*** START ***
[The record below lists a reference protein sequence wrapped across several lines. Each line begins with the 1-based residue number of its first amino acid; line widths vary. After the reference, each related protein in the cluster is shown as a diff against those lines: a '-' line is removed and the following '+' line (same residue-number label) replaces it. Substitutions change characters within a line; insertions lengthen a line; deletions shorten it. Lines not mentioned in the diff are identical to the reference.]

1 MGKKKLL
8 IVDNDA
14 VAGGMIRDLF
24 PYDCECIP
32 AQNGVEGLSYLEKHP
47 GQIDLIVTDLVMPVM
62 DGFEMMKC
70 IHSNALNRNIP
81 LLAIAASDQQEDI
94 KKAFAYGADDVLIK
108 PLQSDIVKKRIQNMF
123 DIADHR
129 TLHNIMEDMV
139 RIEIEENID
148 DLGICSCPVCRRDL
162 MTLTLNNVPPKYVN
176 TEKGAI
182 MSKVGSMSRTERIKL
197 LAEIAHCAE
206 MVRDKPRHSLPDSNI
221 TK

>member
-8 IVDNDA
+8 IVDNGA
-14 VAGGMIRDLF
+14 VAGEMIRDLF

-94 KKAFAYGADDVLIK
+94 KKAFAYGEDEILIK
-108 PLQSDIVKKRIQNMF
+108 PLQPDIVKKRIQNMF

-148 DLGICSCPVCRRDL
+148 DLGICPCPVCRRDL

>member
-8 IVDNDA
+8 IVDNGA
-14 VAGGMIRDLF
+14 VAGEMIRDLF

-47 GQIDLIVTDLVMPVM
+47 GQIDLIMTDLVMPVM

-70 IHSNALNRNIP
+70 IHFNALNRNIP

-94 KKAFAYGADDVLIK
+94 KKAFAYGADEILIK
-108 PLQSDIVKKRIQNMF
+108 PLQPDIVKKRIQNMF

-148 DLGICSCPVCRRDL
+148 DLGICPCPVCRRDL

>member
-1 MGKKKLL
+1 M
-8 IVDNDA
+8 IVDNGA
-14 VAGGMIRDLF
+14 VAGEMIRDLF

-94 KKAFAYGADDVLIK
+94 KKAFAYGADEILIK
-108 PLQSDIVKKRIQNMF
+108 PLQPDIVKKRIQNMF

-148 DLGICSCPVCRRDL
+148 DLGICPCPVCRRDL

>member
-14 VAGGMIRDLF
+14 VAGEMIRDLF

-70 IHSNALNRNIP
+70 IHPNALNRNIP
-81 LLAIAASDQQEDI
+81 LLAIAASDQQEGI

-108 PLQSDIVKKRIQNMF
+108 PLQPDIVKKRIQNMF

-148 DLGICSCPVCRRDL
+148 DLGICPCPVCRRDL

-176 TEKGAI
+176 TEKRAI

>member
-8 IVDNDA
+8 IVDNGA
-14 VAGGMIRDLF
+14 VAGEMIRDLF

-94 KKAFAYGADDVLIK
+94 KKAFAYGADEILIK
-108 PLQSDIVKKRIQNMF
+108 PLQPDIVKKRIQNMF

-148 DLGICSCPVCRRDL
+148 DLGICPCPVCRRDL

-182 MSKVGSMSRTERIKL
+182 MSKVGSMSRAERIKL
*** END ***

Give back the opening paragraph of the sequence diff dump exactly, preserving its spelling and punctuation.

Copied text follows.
[The record below lists a reference protein sequence wrapped across several lines. Each line begins with the 1-based residue number of its first amino acid; line widths vary. After the reference, each related protein in the cluster is shown as a diff against those lines: a '-' line is removed and the following '+' line (same residue-number label) replaces it. Substitutions change characters within a line; insertions lengthen a line; deletions shorten it. Lines not mentioned in the diff are identical to the reference.]